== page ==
# Definition:Quasimetric

## Definition

Let $A$ be a set.

Let $d: A \times A \to \R$ be a real-valued function.

$d$ is a **quasimetric** on $A$ if and only if $d$ satisfies the quasimetric axioms:

\((\text M 1)\) | $:$ | \(\ds \forall x \in A:\) | \(\ds \map d {x, x} = 0 \) | ||||||

\((\text M 2)\) | $:$ | \(\ds \forall x, y, z \in A:\) | \(\ds \map d {x, y} + \map d {y, z} \ge \map d {x, z} \) | ||||||

\((\text M 4)\) | $:$ | \(\ds \forall x, y \in A:\) | \(\ds x \ne y \implies \map d {x, y} > 0 \) |

Note the numbering system of these conditions. They are numbered this way so as to retain consistency with the metric space axioms, of which these are a subset.

The difference between a **quasimetric** and a metric is that a **quasimetric** does not insist that the distance function between distinct elements is commutative, that is, that $\map d {x, y} = \map d {y, x}$.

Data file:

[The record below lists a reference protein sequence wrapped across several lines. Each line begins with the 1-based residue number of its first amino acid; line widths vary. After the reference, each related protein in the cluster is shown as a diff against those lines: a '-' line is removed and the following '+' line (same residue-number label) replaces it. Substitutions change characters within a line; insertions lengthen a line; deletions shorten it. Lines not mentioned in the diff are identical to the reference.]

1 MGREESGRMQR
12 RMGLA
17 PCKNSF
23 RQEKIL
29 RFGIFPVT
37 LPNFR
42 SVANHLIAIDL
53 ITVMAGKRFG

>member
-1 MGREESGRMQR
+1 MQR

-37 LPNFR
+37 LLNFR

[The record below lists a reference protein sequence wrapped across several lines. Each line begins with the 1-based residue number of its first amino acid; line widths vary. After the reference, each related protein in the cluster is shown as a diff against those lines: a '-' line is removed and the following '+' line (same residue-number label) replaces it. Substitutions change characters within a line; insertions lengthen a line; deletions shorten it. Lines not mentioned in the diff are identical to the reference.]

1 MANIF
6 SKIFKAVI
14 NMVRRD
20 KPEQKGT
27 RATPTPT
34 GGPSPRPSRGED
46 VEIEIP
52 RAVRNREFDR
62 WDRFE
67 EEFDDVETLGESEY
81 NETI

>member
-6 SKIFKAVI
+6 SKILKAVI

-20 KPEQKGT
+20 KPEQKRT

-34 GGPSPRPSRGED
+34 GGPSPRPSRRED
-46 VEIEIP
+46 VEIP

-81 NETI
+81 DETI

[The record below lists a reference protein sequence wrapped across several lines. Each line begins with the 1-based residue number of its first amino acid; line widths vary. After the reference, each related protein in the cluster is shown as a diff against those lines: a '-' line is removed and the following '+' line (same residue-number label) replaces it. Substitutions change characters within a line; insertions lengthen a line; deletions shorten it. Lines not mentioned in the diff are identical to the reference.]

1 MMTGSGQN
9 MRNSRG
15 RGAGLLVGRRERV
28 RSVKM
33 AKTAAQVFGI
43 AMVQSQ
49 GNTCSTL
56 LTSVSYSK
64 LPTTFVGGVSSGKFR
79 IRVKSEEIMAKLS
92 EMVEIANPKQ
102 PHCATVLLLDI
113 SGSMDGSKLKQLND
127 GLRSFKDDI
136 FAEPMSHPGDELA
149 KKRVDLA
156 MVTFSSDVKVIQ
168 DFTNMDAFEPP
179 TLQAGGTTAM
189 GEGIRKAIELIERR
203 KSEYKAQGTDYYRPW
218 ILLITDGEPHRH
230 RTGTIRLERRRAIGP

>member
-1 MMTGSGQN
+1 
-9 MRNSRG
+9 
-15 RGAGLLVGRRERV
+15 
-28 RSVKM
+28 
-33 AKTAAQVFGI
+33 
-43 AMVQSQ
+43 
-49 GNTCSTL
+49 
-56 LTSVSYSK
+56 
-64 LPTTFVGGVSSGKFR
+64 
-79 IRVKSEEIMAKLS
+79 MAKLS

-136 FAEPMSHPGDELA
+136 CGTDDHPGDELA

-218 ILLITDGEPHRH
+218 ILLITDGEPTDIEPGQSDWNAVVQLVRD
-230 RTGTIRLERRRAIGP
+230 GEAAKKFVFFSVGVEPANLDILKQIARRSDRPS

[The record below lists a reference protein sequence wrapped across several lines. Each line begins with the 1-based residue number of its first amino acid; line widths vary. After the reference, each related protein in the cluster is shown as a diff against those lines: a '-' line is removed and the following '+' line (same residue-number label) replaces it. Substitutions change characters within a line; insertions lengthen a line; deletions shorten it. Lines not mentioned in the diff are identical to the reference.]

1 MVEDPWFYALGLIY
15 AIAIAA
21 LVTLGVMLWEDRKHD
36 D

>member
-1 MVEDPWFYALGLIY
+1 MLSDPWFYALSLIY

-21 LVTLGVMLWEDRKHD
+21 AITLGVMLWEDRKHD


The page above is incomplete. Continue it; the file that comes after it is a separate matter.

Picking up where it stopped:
### Quasimetric Space

A **quasimetric space** $M = \struct {A, d}$ is an ordered pair consisting of a set $A \ne \O$ followed by a quasimetric $d: A \times A \to \R$ which acts on that set.

## Also known as

A **quasimetric** on a quasimetric space can be referred to as a distance function in the same way as a metric on a metric space.

## Also see

- Results about
**quasimetric spaces**can be found**here**.

## Sources

- 1978: Lynn Arthur Steen and J. Arthur Seebach, Jr.:
*Counterexamples in Topology*(2nd ed.) ... (previous) ... (next): Part $\text I$: Basic Definitions: Section $5$: Metric Spaces